The date of this study is usually not given but where it is disclosed, it is claimed to be either 1985 or 1987. Like the Swedish study, its source is also only rarely named - it is more usually attributed to "an independent sociological research foundation". A Spanish writer on cults, Pepe Rodríguez, investigated the matter after Scientology and Narconon became embroiled in a major public controversy which saw the President of the Church of Scientology International arrested and released on a $1m bail (which he promptly forfeited). [See <> (in Spanish). Sr Rodríguez has a website focusing on cults at <>] It is unclear what TAIM's relationship with Narconon was, as the organisation no longer appears to exist. Prior to the production of the TAIM report, Narconon had become the subject of public criticism apparently after dissatisfied customers began to complain. Rodríguez reports that a meeting was held between Narconon executives and a Scientology lawyer, Jose Luis Chamorro, on 14 January 1987, in which Chamorro advised that "if we are able to demonstrate that 60% of the students of Narconon really are rehabilitated, we will be able to utilize this to show the effectiveness of our system [and defend] against the attacks on Narconon." (In itself, this is very intriguing; Narconon had been operating in Spain for nearly four years, so why had it not already demonstrated its effectiveness?) Tecnicos Asociados de Investigacion y Marketing (TAIM) was hired to do the study, which it conducted in March/April 1987, and subsequently reported that 78.37% of individuals who had completed Narconon in 1985 were drug-free.

However, the raw figures reveal considerable statistical creativity. For a start, it is impossible to derive a figure of 78.37% from a sample of 52 people; that corresponds to 40.7524 people, an obviously impossible number (what is 0.7524 of a person?). The sample size does not support that precise a measurement of the success rate. The same statistical oddity prevails throughout the TAIM survey - many of the figures which it cites range from dubious to simply impossible. As Dr. David Touretzky of Carnegie-Mellon University puts it, "anyone who would make that kind of elementary mistake is clearly not familiar with scientific research, much less competent to conduct same." [Conversation with the author.]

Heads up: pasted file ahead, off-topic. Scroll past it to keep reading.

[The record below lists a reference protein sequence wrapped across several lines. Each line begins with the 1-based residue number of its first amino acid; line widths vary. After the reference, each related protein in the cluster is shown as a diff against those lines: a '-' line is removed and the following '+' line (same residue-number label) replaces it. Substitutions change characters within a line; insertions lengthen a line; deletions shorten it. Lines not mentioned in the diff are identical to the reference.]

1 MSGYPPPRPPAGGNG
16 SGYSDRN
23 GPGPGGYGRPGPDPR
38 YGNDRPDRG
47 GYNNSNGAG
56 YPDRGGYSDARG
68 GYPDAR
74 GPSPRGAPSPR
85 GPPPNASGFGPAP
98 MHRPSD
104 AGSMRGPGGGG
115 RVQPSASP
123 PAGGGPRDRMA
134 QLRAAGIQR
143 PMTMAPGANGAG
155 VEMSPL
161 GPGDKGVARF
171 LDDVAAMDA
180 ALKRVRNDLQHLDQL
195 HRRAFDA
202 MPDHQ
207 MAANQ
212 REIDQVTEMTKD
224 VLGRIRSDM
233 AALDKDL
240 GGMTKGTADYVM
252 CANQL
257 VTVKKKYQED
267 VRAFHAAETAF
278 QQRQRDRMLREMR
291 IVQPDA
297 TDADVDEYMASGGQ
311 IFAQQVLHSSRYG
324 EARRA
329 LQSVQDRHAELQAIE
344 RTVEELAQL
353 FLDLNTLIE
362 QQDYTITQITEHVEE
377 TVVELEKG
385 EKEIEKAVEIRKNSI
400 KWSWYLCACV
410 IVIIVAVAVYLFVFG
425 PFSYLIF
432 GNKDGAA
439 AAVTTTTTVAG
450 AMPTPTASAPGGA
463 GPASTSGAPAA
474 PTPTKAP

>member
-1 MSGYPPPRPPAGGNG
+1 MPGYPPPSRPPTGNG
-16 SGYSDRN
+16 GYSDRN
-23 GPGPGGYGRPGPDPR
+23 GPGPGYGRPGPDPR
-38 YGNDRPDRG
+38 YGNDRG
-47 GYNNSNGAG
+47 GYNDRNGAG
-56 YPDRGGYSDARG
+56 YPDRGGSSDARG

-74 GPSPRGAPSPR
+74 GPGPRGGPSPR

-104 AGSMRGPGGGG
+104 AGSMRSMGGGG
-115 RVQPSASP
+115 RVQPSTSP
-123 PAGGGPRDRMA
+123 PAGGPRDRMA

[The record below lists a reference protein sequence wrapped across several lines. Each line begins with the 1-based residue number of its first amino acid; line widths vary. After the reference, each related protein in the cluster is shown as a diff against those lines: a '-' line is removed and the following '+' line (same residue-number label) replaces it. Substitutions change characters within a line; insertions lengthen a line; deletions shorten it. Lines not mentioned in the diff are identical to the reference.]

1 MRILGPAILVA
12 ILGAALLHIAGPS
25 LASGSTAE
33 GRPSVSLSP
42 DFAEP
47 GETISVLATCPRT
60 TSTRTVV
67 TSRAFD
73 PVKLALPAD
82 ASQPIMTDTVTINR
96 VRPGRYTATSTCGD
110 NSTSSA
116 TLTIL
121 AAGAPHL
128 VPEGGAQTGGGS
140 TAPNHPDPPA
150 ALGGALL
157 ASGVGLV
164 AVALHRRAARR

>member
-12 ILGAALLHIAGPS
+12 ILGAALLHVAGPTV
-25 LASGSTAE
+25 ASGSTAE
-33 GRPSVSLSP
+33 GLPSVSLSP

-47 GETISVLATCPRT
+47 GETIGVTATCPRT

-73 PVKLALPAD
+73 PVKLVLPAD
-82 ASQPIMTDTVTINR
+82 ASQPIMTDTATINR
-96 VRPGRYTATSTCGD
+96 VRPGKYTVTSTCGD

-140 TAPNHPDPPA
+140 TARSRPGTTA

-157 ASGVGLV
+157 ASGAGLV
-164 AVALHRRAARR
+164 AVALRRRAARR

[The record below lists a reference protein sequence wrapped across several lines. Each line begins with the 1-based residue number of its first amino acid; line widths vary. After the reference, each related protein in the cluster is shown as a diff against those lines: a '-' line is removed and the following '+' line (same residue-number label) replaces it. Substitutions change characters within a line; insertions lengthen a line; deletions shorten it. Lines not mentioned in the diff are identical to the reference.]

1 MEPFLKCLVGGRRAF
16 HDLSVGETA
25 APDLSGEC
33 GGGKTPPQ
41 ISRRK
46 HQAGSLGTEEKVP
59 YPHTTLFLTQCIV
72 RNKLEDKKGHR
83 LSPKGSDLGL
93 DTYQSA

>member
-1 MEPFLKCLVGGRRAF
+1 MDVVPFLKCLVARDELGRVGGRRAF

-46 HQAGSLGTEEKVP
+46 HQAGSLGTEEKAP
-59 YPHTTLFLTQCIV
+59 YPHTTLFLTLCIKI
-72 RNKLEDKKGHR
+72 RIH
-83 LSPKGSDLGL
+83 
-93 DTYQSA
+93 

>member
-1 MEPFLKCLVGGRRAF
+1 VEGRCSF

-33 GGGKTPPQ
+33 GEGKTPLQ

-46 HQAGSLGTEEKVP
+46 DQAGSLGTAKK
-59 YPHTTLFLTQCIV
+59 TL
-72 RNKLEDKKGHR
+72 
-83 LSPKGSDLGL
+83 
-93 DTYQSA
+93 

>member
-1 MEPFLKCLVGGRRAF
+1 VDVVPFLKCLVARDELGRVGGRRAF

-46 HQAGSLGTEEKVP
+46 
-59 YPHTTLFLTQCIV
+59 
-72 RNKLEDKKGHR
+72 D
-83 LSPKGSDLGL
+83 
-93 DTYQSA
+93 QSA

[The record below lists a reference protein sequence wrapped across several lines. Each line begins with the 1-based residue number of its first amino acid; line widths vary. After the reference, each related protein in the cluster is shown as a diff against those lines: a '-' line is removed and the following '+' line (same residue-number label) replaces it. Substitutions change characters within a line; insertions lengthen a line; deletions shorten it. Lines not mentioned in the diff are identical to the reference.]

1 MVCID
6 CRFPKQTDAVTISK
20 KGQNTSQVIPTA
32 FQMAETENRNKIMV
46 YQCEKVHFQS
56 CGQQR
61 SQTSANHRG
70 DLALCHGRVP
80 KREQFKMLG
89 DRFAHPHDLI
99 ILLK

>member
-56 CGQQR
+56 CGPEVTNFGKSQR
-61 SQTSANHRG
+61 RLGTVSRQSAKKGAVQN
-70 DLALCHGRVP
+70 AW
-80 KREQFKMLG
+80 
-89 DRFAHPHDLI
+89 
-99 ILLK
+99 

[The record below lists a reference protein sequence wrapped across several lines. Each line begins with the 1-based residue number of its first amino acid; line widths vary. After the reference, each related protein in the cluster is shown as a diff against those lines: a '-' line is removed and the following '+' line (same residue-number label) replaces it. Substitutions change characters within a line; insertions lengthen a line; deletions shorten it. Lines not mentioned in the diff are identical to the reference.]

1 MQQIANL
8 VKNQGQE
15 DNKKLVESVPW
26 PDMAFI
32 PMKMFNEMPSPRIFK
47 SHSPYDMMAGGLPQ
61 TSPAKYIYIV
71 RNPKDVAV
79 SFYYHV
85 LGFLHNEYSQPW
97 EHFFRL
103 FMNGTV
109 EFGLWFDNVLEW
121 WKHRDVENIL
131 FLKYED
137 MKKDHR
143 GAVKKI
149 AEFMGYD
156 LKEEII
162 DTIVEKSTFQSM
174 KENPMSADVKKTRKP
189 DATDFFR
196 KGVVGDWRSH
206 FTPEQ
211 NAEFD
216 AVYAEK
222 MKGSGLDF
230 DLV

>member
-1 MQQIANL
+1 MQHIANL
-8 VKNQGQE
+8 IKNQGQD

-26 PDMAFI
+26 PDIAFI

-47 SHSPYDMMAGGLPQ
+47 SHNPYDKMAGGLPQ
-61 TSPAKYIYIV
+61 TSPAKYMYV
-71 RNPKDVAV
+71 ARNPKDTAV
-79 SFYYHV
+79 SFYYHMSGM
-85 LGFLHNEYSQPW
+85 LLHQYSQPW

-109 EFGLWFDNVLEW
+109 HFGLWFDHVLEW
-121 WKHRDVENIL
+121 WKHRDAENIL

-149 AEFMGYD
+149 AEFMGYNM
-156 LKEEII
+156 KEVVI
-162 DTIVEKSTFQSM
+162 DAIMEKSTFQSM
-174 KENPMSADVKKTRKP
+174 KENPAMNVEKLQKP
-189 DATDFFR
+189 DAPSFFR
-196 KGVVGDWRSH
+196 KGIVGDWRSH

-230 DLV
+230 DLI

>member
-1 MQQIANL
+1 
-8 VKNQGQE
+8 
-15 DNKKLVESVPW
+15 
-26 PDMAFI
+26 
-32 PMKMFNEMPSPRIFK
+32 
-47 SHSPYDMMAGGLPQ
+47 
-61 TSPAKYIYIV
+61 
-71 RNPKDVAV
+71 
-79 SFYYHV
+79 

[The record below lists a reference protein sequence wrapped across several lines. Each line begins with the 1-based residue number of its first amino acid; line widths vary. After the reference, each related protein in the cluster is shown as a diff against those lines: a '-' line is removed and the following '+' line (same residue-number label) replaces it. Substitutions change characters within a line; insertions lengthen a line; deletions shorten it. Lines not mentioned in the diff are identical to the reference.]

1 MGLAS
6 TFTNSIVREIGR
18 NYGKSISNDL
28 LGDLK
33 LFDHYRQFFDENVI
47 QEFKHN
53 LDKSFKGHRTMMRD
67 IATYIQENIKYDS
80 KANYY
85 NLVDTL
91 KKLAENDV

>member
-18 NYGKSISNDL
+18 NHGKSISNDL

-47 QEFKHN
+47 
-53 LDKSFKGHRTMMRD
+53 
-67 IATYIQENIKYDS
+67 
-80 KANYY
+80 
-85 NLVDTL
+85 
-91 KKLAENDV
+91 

The individuals concerned came from several areas of Spain but the only Narconon centre surveyed was that at Los Molinos, near Madrid, which at the time was one of four such centres in Spain. 93 people were contacted for the survey (73.8% of those who had passed through the centre in 1985, which has a capacity of 30 people at a time), of whom 52 - little more than half - responded. The 1985 intake was the only one surveyed, despite the centre having been open since 1983.

Of those interviewed, 78.4% said that they had recommended the Narconon programme to others, 78.37% reported that they performed jobs for Narconon and 78% reported that they were no longer using drugs. It is highly likely that these very nearly identical percentages comprise the same group of about 40 people. The fact that so many of those who responded worked for Narconon severely skews the results; the sample is, in effect, a self-selecting one in which the drug-free were almost certainly heavily over-represented. The success rate is far less impressive when compared with the total number of those contacted - only 43% of the total reported being drug-free - and even less impressive compared with the total yearly intake of approximately 120 - about 33%. It also notably omits the important question asked in the Swedish survey, namely whether those reporting to be drug-free had not used any drugs since completing the course.